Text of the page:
"The Chinese experts are highly skilled professionals who brought their expertise in underwater archaeological excavations as well as special skills in the identification of Chinese ceramics," Kiriama Herman, a Kenyan archaeologist who took part in the joint Sino-Kenyan digs, told Beijing Review.

High expectations

Egyptian counterparts have similar expectations for the coming joint dig, which will take place in the Precinct of Montu, a part of the Karnak Temple Complex.

"China has the latest advanced technology in the discovery of monuments and excavations and experience in how to deal with these treasures, including restoration, exhibition and protection of monuments and heritage," Mohamed Hassan Abdel Fattah, Director of Archaeological Documentation at Egypt's Ministry of Antiquities, told Beijing Review.

He said cooperation between the two ancient civilizations could mean a "big bang" in the field of archaeology, adding that 3D remote sensing and imaging and radar technologies could be put into use to uncover hidden royal tombs.

"What delighted us is that Egypt's Ministry of Antiquities has a very open attitude to the application of new techniques, and they welcome different working methods of different countries. Our techniques have proved to be effective for Chinese archaeology, and we shall see if they will give similar results in Egypt," said Gao.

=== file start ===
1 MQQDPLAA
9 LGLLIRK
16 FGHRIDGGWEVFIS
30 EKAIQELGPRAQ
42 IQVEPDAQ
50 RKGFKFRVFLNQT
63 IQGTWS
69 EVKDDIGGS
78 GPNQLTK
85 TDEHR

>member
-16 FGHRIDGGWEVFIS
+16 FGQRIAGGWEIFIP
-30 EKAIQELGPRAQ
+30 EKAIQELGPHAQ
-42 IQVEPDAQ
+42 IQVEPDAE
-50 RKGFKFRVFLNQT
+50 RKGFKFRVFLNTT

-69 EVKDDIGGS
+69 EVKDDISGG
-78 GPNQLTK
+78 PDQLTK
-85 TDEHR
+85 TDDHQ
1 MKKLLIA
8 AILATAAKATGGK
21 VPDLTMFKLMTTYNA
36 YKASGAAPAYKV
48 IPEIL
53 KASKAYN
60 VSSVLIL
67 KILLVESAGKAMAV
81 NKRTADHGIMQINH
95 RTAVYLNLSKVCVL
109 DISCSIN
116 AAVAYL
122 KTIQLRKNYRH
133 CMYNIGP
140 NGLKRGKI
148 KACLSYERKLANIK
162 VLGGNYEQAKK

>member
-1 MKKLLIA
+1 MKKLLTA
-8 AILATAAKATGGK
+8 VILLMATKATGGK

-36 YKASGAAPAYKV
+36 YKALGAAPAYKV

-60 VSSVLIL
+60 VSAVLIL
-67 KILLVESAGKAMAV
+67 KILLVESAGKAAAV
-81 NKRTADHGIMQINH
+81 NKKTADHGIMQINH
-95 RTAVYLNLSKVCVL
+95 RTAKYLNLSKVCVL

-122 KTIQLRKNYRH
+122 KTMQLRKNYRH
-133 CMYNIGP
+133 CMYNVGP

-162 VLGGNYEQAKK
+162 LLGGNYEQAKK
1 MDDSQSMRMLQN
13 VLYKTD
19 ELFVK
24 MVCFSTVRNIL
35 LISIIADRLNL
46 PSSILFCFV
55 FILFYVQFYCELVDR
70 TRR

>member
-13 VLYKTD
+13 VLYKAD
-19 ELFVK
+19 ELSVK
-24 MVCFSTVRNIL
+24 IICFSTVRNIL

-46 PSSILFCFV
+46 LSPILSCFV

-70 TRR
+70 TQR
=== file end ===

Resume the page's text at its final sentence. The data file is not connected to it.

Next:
Although China is a latecomer to Egyptology, the archaeological team members expressed confidence in their ability to up their game in this field and contribute to the exploration of Luxor.

"Our focus is, first and foremost, on learning because we believe that we can all learn a lot from our cooperation. For example, for environmental reasons, Egyptian archaeologists have a better understanding of stones, while the Chinese team has stronger expertise in soil tones," explained Gao.

He and his colleagues have done their homework to prepare themselves for this journey, including collecting data about the site where they will work. Moreover, the Institute of Archaeology invited world-renowned experts to give the team a series of 13 lectures on ancient Egyptian civilization.

Cooperation in the digging pits can open up new channels for broader relations between the two countries' archaeologists, said Fattah.

Archaeology is not only about revealing mysteries of the past, but also about educating the public, he told Beijing Review, adding that more attention should be given to cooperation in the fields of museology, culture and education.

This is in line with the mission of Gao and other Egyptian archaeologists in Egypt, whose objective, said Wang Wei, is "not only to decipher Egyptian civilization, but also to contribute their wisdom to unraveling the mysteries that remain unresolved in the study of world civilization."

(Reporting from Luxor, Egypt)

Copyedited by Chris Surtees